NORMAN, Okla. — Oklahoma quarterback Kyler Murray is comfortable with all that comes with being a Heisman Trophy contender — it's why the first-round Major League Baseball draft choice put off his baseball career.
In his first season as a starter, Murray ranks second in the nation in passing efficiency behind Alabama's Tua Tagovailoa. He has better numbers than Baker Mayfield produced during the first five games of his Heisman-winning season last year.
The hype surrounding Murray grows with each dynamic performance.
"It's hard not to hear," he said. "Obviously, I hear it. I've dreamed of it my whole life, winning the Heisman. But at the same time, I'm not a complacent guy. For me, it's just one week at a time, one day at a time. That's how I look at it."
Murray will step onto his biggest stage yet Saturday when No. 7 Oklahoma (5-0) plays No. 19 Texas (4-1) in Dallas. The 5-foot-10 junior understands that winning creates the clearest path to his personal goals.
"Keep playing the way I'm playing," he said. "Whatever it may be, we'll see where we end up. For me, it's just about winning games and doing what's right for the team. Individual goals will come along if you do what you do. I'm not worried about it."
Teammates say Murray is taking the attention in stride. After all, he was one of the most highly recruited quarterbacks in the nation coming out of high school. The Oakland A's made the outfielder the ninth overall pick in this year's draft.
"He's a great guy," Oklahoma receiver CeeDee Lamb said. "He never gets rattled with the outside noise. He stays within himself and stays within us."
Even when things haven't been smooth for Murray, they've turned out OK. Murray set his alarm wrong last Thursday and arrived late to practice on Friday. Per team rules, he didn't start on Saturday against Baylor.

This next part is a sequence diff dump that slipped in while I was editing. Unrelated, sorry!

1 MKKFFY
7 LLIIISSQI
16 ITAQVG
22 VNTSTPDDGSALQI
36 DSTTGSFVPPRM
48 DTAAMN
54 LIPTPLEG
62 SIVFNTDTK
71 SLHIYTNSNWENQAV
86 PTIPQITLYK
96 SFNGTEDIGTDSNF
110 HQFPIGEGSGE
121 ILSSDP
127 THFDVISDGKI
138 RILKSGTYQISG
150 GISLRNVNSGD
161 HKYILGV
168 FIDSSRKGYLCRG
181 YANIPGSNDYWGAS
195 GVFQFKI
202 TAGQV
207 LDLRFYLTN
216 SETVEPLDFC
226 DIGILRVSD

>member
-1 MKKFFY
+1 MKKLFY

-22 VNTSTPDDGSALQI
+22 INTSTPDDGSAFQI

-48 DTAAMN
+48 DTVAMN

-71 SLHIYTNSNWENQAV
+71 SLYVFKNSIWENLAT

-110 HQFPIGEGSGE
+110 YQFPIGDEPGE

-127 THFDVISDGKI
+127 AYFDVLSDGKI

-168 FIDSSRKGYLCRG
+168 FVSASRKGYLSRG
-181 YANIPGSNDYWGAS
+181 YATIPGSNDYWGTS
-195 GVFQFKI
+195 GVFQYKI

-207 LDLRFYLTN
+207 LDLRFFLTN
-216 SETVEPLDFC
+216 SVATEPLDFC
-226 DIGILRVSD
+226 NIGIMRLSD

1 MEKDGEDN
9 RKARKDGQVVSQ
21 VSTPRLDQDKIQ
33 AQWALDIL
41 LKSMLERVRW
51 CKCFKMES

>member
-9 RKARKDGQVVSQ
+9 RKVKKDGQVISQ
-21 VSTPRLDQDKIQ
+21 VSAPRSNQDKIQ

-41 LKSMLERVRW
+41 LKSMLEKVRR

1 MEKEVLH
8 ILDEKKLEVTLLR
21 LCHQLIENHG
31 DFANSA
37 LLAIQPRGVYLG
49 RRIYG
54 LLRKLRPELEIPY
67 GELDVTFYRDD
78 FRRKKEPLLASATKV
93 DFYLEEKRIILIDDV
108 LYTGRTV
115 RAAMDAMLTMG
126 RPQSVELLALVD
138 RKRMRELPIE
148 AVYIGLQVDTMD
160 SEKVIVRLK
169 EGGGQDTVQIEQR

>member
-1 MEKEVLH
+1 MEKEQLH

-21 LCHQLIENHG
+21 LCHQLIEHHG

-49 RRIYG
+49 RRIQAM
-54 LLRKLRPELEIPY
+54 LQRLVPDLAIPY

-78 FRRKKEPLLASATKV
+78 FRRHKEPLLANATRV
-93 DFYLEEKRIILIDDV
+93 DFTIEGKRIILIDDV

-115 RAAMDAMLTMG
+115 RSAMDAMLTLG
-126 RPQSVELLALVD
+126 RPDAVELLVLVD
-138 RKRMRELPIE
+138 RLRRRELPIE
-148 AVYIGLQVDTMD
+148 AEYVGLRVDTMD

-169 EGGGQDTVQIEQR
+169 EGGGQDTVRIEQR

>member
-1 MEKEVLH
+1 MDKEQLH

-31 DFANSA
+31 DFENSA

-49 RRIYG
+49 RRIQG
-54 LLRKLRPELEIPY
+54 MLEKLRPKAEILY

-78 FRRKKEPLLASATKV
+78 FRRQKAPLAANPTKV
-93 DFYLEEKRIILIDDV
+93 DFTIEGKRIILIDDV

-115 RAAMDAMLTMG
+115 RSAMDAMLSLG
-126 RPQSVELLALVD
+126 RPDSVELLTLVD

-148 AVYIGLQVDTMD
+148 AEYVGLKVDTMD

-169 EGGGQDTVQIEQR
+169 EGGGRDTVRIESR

After sitting out the first series, he played one of the best games in Oklahoma history. He completed 17 of 21 passes for 432 yards and six touchdowns and ran for 45 yards and another score in the 66-33 win. He tied Mayfield's school record by accounting for seven touchdowns and set a school record for passing efficiency in a game.
"That was as good a performance as we've seen from about anybody," said Oklahoma co-offensive coordinator Cale Gundy, a former Sooner quarterback.
Mayfield has the career and single-season FBS passer efficiency records, was the No. 1 overall draft pick and now starts for the Cleveland Browns. Yet Murray is more versatile. He's second on the team with 276 yards rushing and leads the Sooners with four rushing touchdowns.
For those who thought the Big 12 Conference was going to get a reprieve when Mayfield left, Murray has perhaps created even bigger problems for opponents. Texas defensive end Charles Omenihu calls him "a boss."
"There's some similarities, but Kyler's faster than Baker," Omenihu said. "I think they're both pretty accurate, strong arms. But Kyler definitely, when he gets out of the pocket, it's like OK, you have to go get him or else he's going to, like, run by everybody. He's as fast as a receiver or a DB."
Murray's surge is the result of his accuracy. He has completed 70.6 percent of his passes and leads the nation in passing yards per attempt and per completion. He's third with 17 passing touchdowns.
"I think a lot of people are starting to get a really good idea of how well he throws the football," Gundy said. "We all know he's fast, he's got speed. But he really throws the football well. He's very accurate, he's got a very quick release and he throws the deep ball very well."
Murray attended high school in Allen, Texas, where his team won three straight state championships. He previously played for Texas A&M.
We don’t take it for granted... Boomer! pic.twitter.com/cZkzOiSBbO— Kyler Murray (@K1) September 30, 2018
Back in 2016, Mayfield petitioned the NCAA to get back the year of eligibility he lost when transferring from Texas Tech. When granted, it pushed Murray's plans back a year. Murray used Mayfield's extra season to learn.
"To sit behind him, watching how he works, how he operates, getting to have that experience — not a lot of kids get to have that experience," Murray said. "For me, I think it helped out a lot. Just taking it all in, soaking it all up and just putting it to work."
This article was written by Cliff Brunt from The Associated Press and was legally licensed through the NewsCred publisher network. Please direct all licensing questions to firstname.lastname@example.org.